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Friday, June 04, 2010

The Evil of Wickedness

We don’t live in the best of neighborhoods. Most law enforcement officers in our county know our neighbors well, having put most of them in jail or prison from time to time. When we first moved in, we discovered dogs with heavy chains held in the woods behind our house. Drugs are not uncommon with our neighbors, and traffic comes and goes regularly. We were burglarized once, but nobody “knew” anything.

For the last three years, we’ve survived all night parties, shootings, domestic violence of various kinds. And this is perhaps the fourth generation, carrying on the patterns of their fathers (if any of the kids know who their fathers are—one lady boasted her many kids with no clue who any of their fathers are) while one dear very old lady, the matriarch of the family, picks up her Bible and goes to church every week.

My wife called me at lunch today to tell me that a car wrecked in another neighbor’s yard. If you stand on my porch, looking at the street, our friends described above are to the left. The wreck occurred in the neighbor’s house across the street and to the right.



My wife said she heard a horrible sound and went outside. Apparently, this vehicle left from the direction of our left-handed friends at a high rate of speed and crashed into the yard of my neighbor’s house, on the right. She said that people got out of the car and ran. While she stood watching, one of our left-handed neighbors yelled at her not to call for an ambulance or the police because nobody was hurt. A few minutes later, the passengers returned, and were met at the wreck by some of our left-handed neighbors. Together, they all walked back to the house, the passengers “blending in” as innocent bystanders—leaving the impression that nobody was driving.

My wife said they all stood in the yard looking over at the wreck, and giving her dirty looks while she was on the phone with 911. I would not be surprised if there were drugs in the car and our friends were more intent on preserving their stash than in anyone’s health.


How could they be so numb (drugs, notwithstanding)?


Psalm 58 shows a clear contrast between the One who Rules and Judges the earth and those who hate Him. From birth man is sinful, so hatred for truth is poisonous. Those who hate God and love sin are like deaf snakes, toothless lions, evaporating water, dull arrows, dissolving snails, or stillborn infants before Him. They are consumed by God’s wrath faster than a pile of thorns used for a cooking fire--gone before the cooking pots get hot.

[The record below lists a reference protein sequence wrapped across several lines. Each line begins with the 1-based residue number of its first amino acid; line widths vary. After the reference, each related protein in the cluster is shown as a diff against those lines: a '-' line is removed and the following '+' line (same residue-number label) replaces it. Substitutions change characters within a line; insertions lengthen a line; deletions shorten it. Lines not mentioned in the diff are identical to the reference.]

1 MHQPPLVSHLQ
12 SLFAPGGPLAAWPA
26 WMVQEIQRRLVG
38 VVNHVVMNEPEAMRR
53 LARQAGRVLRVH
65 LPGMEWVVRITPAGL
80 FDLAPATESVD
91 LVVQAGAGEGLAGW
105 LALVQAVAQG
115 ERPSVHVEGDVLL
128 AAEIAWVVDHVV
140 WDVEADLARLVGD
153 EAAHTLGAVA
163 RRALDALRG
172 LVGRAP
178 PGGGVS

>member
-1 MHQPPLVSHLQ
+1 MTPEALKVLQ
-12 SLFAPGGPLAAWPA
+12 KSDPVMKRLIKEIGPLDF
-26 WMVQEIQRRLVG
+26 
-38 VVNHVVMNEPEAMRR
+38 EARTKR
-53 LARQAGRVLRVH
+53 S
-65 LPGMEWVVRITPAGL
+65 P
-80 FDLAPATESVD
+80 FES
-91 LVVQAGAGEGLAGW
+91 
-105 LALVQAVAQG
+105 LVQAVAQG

David did not get up on the wrong side of the bed the day he wrote this, nor is God an ogre. God describes those who spit at Him and wish Him dead (and notice, the descriptions are pictures of decreasing feebleness), those who roar and bite at Him, those who try to wash away all that is good, those who would shoot at God, consume like a garden-snail. What is delightful about a dead baby?

Sadly, people who disregard God don’t see themselves as being all that bad. God sees a person as he or she is and will not hesitate to tell what He sees. Right now, our role is to point people to the love of God that is not content to leave a person in their sin--but first they must realize what their sin is. If they choose their sin over the love of God, then our role will be warn them of the wrath to come, and when it comes, to celebrate the righteousness of God in punishing evil. The wicked will be swept away faster than thorns in a brush fire—a cooking pot will not feel the heat because it burns so fast.

I’m very thankful that nobody was killed in that wreck; but, death comes unexpectedly. I pray the family next door remembers that just two years ago one of their own died in a car wreck much like that one—and no further than two miles up the same road. I pray they will remember the conversations we’ve had and the gospel tracts--maybe we'll have more still. I pray they will come to their senses and see how God sees the wickedness of their evil, and that all men must stand before Him on judgment day.

Oh, our son took the pictures.

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